June 21, 2024
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June 21, 2024
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Rabbi Zeira and an Ashkenazic Rabbi of a Sephardic Congregation

Rabbi Zeira’s 100 Fasts

Daf Yomi participants recently learned an astounding report about Rabbi Zeira (Bava Metzia 85a). When this great (and colorful) Amora made aliyah from Bavel, he fasted 100 taaniot, beseeching Hashem to forget the Talmud Bavli he had learned beforehand. Rashi explains that the Talmud Yerushalmi is much more straightforward than the Talmud Bavli. The Yerushalmi has much fewer disputes, as Eretz Yisrael’s Torah scholars collaborated instead of competing with each other (Sanhedrin 24a). Rabbi Zeira fasted so he would forget his Bavli methodology and fit into the Eretz Yisrael learning style.


A Large Question on Rabbi Zeira

However, Rabbi Zeira’s fasting is shocking in light of the mishna (Avot 3:8) that strongly condemns one who forgets his Torah learning. If the mishna is so critical of one who forgets his learning, how could Rabbi Zeira seek to deliberately forget the Torah he imbibed before his aliyah? Perhaps even more surprising is Hashem acceding to Rabi Zeira’s request. Why did Hashem grant Rabbi Zeira if his request was wrong-minded and inappropriate?


An Ashkenazic Rabbi of a Sephardic Congregation

As an Ashkenazic-born and trained rabbi serving a Sephardic kehillah for nearly 25 years, I believe I understand Rabbi Zeira’s thinking. While the core of Sephardic and Ashkenazic practice is the same, there are many differences to which one must adjust. Sephardic halacha and customs must be understood on their terms and not viewed in light of Ashkenazic practice. One does not measure Ashkenazic practices with a “Sephardic yardstick” and vice versa. Here is an example … A relative once joined our kehillah for Shacharit one Shabbat morning. He complained that “the Sephardic davening is all mixed up.” Of course, the Sephardic tefillah is not mixed up. Rather, my relative was locked into the style of tefillah in which he was raised and had difficulty adjusting to a somewhat different way of doing things. Rabbi Zeira fasted (a form of tefillah, as seen in Esther 4:16) to transcend such limitations.


Explaining Rabbi Zeira

I believe Rabbi Zeira did not want to literally forget the Torah he learned in Bavel. Rather, he begged Hashem for psychological agility and to be open to a different style of Torah learning. He would have to adjust to a new language and approach, which many cannot do.

My favorite shelichei tzibbur are the ones who can lead both Sephardic and Ashkenazic tefillah. Hashem blessed them with the mental dexterity to do both. In baseball, we call this a “switch-hitter,” someone who can bat both righty and lefty. Rabbi Zeira wanted to be a “switch-hitter.”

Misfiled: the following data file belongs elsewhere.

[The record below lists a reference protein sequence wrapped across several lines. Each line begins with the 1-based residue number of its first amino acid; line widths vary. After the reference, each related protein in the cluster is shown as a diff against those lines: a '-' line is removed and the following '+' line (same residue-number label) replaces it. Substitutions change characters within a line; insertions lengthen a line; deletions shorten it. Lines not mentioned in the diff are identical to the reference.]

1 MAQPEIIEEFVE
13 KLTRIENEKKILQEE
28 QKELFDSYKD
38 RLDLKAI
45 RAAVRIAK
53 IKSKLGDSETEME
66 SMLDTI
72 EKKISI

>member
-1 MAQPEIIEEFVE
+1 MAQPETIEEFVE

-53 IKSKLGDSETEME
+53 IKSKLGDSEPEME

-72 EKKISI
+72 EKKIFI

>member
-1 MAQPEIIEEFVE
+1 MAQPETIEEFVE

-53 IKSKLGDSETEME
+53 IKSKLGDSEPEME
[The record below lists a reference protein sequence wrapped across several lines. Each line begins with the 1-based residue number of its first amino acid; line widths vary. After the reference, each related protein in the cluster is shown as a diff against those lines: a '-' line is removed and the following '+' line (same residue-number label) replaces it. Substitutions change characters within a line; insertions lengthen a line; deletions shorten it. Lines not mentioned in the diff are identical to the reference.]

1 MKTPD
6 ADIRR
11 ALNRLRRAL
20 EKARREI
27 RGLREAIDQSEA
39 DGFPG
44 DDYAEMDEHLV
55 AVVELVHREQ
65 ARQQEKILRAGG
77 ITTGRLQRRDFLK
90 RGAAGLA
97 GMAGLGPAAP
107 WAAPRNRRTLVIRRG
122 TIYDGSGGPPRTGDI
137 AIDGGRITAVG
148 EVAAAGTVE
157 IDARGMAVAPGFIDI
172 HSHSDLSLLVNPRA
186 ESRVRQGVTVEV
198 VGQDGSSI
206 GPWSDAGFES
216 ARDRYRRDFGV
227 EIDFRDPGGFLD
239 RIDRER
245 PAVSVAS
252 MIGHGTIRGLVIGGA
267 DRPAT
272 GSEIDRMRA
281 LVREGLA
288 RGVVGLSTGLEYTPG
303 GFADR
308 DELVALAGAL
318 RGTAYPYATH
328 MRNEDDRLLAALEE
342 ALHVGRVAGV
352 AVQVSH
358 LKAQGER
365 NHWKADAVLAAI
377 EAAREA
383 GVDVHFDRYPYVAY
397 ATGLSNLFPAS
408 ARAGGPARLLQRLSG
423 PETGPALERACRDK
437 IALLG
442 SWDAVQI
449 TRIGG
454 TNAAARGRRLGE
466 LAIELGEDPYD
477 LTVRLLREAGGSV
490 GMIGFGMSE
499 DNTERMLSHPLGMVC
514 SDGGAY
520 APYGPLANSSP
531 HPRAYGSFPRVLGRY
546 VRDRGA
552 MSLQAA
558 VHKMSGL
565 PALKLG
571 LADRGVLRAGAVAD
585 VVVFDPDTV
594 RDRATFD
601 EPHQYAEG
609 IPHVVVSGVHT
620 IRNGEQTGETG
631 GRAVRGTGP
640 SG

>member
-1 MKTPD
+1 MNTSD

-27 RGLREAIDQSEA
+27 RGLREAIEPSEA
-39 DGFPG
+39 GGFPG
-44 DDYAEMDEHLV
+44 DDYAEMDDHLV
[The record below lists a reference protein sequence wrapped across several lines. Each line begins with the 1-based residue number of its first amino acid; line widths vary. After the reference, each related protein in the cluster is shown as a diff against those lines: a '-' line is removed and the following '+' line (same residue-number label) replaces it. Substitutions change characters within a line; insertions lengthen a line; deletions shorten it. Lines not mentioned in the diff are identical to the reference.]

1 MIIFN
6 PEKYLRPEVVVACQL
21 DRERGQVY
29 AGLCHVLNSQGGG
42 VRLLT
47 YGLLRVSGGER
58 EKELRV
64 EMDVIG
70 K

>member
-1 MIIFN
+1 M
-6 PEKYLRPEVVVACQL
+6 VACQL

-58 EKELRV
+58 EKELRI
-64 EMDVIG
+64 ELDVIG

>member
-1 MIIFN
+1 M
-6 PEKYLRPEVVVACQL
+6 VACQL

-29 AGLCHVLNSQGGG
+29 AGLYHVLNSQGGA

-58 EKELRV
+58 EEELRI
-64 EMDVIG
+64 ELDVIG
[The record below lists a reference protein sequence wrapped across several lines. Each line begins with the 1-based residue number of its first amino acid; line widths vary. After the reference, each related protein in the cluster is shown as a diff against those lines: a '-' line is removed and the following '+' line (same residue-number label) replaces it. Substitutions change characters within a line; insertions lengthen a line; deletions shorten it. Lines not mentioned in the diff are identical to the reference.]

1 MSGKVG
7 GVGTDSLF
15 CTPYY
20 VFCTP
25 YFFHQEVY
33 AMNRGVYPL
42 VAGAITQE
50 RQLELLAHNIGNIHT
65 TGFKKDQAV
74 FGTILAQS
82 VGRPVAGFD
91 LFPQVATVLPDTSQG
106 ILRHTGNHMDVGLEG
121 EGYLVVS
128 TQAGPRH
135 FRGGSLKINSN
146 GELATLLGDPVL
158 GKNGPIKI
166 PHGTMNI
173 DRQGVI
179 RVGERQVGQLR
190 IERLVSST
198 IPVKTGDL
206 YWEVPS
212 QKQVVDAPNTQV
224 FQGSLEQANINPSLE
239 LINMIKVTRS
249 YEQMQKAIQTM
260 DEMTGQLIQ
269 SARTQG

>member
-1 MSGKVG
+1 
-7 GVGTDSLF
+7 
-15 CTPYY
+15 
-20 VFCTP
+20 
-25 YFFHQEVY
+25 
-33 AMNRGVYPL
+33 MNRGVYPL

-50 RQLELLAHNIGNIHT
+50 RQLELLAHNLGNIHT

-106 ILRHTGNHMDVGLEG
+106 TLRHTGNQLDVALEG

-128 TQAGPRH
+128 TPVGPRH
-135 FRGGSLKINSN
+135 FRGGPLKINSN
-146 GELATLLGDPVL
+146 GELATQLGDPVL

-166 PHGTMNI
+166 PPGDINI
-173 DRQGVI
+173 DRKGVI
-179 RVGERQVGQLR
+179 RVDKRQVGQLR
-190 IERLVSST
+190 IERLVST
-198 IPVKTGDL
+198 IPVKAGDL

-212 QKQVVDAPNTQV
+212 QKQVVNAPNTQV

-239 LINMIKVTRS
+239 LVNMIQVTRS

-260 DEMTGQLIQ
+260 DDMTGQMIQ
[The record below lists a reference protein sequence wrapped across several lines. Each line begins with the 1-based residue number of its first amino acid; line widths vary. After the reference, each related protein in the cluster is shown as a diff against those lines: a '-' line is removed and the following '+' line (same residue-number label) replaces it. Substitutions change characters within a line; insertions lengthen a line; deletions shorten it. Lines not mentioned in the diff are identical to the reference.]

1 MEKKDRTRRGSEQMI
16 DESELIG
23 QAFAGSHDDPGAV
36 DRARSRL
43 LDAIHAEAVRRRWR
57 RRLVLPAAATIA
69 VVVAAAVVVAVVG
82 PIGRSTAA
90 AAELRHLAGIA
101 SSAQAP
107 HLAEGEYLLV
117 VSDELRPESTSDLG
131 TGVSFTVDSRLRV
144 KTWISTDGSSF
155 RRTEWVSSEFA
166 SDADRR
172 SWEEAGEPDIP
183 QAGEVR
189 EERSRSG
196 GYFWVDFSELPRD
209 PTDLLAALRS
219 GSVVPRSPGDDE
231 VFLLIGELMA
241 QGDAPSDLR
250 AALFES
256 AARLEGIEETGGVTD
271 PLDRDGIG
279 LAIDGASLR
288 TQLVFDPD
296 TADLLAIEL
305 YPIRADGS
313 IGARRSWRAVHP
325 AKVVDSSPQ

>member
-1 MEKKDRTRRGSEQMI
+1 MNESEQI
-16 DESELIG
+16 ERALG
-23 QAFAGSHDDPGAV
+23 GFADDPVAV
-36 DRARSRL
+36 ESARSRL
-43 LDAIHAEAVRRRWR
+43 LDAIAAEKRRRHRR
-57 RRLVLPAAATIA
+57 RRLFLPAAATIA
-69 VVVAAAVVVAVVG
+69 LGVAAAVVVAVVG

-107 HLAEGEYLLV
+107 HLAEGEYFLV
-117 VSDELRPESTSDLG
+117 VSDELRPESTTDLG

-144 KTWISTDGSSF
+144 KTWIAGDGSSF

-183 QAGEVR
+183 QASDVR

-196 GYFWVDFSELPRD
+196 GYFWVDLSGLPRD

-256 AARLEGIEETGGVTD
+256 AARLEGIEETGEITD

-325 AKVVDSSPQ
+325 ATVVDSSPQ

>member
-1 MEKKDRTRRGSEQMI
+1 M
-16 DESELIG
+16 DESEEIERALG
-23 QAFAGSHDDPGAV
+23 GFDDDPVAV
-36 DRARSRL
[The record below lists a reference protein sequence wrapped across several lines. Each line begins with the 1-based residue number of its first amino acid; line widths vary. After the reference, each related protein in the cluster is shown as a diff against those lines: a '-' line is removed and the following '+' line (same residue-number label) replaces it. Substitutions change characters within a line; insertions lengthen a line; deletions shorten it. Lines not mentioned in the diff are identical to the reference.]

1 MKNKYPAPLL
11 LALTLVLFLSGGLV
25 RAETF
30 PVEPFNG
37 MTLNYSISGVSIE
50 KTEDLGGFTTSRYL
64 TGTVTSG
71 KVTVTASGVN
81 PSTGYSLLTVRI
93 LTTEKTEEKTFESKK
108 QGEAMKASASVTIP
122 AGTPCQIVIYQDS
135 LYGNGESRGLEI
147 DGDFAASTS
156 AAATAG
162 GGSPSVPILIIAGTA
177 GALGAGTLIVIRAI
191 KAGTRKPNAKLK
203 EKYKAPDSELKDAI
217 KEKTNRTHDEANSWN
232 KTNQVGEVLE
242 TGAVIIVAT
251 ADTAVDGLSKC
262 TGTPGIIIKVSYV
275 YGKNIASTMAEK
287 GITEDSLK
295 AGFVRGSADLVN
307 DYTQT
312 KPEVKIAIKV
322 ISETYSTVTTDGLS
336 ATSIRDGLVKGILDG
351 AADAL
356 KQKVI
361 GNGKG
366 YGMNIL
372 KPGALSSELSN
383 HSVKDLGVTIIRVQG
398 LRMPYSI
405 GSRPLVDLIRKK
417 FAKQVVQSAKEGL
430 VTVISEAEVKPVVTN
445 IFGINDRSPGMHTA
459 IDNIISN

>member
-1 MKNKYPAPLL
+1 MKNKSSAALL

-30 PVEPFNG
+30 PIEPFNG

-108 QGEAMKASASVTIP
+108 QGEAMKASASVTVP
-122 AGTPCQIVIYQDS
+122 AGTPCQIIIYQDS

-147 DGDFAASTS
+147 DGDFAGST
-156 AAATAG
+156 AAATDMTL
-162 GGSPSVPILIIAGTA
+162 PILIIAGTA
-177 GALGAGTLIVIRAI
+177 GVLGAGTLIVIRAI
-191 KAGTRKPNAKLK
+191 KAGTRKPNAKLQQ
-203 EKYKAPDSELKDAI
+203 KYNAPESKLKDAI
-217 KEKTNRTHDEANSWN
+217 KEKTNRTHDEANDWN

Reading the Torah in a Sephardic Style

When I am honored to read the Torah, haftarah or Megillat Esther in a Sephardic context, I keenly experience Rabbi Zeira’s feelings. My default reading style is the Ashkenazic one where I was raised. My greatest challenge—when reading the Torah at a Sephardic synagogue—is not to slip into my native Ashkenazi way. It takes me a lot of psychological energy to “forget” the Ashkenazic tune and read it in the Sephardic melody.


Different Languages

Many people experience similar challenges. Often, as a get administrator, I deal with attorneys who request me to “serve with the wife with a get.” They have difficulty grasping that “serving papers” is a concept that has nothing to do with a get ceremony. Similarly, sides to a get sometimes assume they will come to the rabbinic court to “sign papers.” Once again, although signing papers is most relevant when executing a will or civil divorce, it has little to do with a get.

An adjustment needs to be made from the language of civil procedures to that of halacha. Otherwise, one remains stuck in the wrong system and cannot function in a different framework.

We need to be open-minded and ready to operate outside the frame of references in which we have operated in the past. Otherwise, we act like someone using a map of Manhattan to try to find his way in Chicago.



Rabbi Zeira did not believe that the Eretz Yisrael learning style was superior or inferior to that of Bavel. Rather, it is simply different. Hashem allowed him to appreciate and embrace Eretz Yisrael’s learning style in the same way he continued to cherish the Torah he learned in Bavel in his youth. Sometimes, when a passage in the Gemara seems puzzling, life experiences can shed invaluable light. Once one experiences something similar to that described in the Gemara, he is positioned to grasp its rich lessons better. When visiting an Orthodox synagogue with different practices than one is accustomed to, come with an open mind, and you will experience similar success as Rabbi Zeira after his aliyah.

Rabbi Jachter serves as the rav of Congregation Shaarei Orah, rebbe at Torah Academy of Bergen County and a get administrator with the Beth Din of Elizabeth. Rabbi Jachter’s 18 books may be purchased at Amazon and Judaica House.

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